For Sadie, punk had more specifically pragmatic applications. “The DIY thing changed the way I look at my goals,” she says. “If I want something done or I want to create something, I don’t need anyone to give me permission, I just do it—even if no one will end up seeing or hearing or wearing whatever it is I’m creating.” As an artist, punk challenged Whitmore’s concept of success. “I stopped thinking that wide-scale recognition was the only benchmark for artistic validation,” he says. “The idea that a small circle of fellow-travelers whose opinion mattered to you was more important suddenly took precedence.”
Regarding the music of the era, Whitmore notes: “What seems most remarkable about that time was how easily and naturally a little scene could coalesce that had its own genuinely distinct flavor. There’s something to be said for that period of geographically-induced isolation and incubation that used to nurture underground bands through their early years. It’s not that far back, but at the time the Qs started you might still conceivably be mail-ordering 7-inches from across the country of songs you’d never heard after reading reviews in the back of fanzines. There’s no such thing as a ‘local band; now that music is so readily available over the Iinternet, and I think that results in a greater homogeneity in the character of music overall, even if the musicians themselves have a wider stylistic palette to draw from.” As a long-time resident of the area, Mike says: “D.C. is a unique place in that music has been available to people of all ages for decades—it’s the norm. Even when people get older, the place grows on you, so people seem to stick around (unless they move to Brooklyn or San Francisco).”
The music of Q and Not U in specific was certainly a product of the area from which it sprung, and it hasn’t left those that were around while it was happening. “Having heard those songs come together over the two years that preceded the record, and having heard them evolve afterward, I don’t think I have the same relationship with that music and that of Different Damage that I do with nearly any other album I own,” Whitmore says. Those songs are more like distinct creatures to me, their recorded forms just one possible version, a compelling but not necessarily authoritative document.”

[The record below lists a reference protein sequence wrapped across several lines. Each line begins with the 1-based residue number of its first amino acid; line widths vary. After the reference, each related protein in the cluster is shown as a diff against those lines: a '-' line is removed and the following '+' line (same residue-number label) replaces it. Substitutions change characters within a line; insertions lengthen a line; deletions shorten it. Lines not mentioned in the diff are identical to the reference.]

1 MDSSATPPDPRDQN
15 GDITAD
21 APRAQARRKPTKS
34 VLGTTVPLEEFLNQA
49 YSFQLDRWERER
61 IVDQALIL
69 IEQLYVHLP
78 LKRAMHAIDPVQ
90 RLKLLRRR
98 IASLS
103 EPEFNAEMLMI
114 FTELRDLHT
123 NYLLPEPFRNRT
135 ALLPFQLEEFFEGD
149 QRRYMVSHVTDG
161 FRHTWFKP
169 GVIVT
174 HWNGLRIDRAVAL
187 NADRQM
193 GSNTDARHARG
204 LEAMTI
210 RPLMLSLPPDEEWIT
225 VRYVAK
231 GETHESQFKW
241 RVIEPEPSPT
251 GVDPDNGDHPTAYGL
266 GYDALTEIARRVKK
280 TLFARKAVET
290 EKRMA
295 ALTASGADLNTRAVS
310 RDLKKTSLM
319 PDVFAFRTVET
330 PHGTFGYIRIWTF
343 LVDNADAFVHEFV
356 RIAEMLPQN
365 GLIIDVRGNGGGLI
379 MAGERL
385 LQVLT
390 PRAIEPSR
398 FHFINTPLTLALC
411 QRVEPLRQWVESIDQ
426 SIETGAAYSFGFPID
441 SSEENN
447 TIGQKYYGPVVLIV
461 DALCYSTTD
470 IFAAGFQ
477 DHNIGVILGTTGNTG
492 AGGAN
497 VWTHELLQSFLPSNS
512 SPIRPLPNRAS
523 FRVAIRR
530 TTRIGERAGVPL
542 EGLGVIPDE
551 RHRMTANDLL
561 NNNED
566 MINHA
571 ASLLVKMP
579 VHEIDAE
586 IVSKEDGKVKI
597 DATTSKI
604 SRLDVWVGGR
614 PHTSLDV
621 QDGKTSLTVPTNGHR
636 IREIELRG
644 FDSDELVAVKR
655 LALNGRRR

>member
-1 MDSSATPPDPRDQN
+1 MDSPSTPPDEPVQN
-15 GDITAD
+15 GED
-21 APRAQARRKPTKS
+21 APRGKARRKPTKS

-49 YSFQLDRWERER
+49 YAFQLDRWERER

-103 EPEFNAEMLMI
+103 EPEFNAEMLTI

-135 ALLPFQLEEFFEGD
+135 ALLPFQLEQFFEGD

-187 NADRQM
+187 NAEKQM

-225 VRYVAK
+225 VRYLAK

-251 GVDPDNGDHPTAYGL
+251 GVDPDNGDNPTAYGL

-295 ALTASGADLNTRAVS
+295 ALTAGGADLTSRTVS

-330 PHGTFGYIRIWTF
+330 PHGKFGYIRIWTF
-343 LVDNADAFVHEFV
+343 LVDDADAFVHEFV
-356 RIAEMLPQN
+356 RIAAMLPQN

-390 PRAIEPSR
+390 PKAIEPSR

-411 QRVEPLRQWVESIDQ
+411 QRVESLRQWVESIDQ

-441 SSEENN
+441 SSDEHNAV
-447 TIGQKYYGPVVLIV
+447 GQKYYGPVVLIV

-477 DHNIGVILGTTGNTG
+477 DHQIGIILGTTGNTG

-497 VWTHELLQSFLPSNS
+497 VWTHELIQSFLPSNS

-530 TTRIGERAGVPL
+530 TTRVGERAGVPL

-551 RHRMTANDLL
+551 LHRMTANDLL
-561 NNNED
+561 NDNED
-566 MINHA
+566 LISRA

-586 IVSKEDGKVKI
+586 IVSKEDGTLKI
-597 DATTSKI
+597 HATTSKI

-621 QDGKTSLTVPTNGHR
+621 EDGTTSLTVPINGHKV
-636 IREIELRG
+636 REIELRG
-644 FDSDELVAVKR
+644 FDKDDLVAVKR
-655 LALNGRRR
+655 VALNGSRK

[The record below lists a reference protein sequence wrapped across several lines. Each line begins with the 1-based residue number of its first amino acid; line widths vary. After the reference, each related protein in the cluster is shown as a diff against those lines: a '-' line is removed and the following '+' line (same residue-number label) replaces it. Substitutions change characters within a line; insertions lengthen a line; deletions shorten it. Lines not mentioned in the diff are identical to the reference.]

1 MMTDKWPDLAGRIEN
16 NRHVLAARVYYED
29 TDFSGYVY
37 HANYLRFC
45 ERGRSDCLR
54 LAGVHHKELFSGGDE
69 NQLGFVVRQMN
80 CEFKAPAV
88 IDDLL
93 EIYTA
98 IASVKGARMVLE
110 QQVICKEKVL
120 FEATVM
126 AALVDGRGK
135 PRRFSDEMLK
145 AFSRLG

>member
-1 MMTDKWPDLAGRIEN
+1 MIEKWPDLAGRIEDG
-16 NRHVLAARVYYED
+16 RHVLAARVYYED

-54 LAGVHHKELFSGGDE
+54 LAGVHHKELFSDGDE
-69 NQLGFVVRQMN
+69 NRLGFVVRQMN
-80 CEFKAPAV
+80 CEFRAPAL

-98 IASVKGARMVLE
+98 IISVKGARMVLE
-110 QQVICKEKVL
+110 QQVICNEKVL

“The worst show (I also fondly recall) was in Philadelphia,” says Mike. “It was a Voices In The Wilderness benefit (an anti-Iraq-sanctions group during Clinton presidency). The organizers had to shut down the show at a certain time, and the ‘headliner’ was World/Inferno Friendship Society, who are undeniably the worst band ever. Time was running out, so they moved W.I.F.S. ahead of Q and Not U and Black Dice. W.I.F.S. proceeded to play a full set with all of their stupid theatrics. They kept going, so I took John’s snare drum and started banging on it to protest (we had been there for like five or six hours at least). The Black Dice drummer joined me, and finally they stopped playing. Black Dice then got to play for 15 minutes (they were really good), then Q and Not U hurried and set up. They played one song, then I think Harris blew out a tube in his amp. So that was that.”
These days, Whitmore is living in Brooklyn, and while his paintings are doing quite well, he still feels as broke as ever. Hicks lives in D.C. and plays music; he rocked the drums on the first Edie Sedgwick record, and he now works at Saint Ex. Mike and Sadie live in Silver Spring. Regarding her current activities, Sadie says, “I have five kids now. I’m lucky if I remember to wear pants.” Mike still misses the post-punk of yore. “Rather than getting back together at some point to tour playing No Kill No Beep Beep (seems like this sort of thing is a trend nowadays), Q and Not U should just get back together and make some more records,” Mike says.
In case you missed it, here’s the rest of the series.